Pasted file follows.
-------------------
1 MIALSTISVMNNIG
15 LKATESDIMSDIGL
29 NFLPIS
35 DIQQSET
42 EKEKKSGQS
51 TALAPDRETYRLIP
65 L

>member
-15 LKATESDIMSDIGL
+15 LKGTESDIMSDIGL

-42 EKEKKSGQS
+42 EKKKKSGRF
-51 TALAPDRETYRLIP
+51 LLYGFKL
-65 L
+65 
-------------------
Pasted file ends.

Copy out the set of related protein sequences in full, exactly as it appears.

1 MIALSTISVMNNIG
15 LKATESDIMSDIGL
29 NFLPIS
35 DIQQSET
42 EKEKKSGQS
51 TALAPDRETYRLIP
65 L

>member
-15 LKATESDIMSDIGL
+15 LKGTESDIMSDIGL

-42 EKEKKSGQS
+42 EKKKKSGRF
-51 TALAPDRETYRLIP
+51 LLYGFKL
-65 L
+65 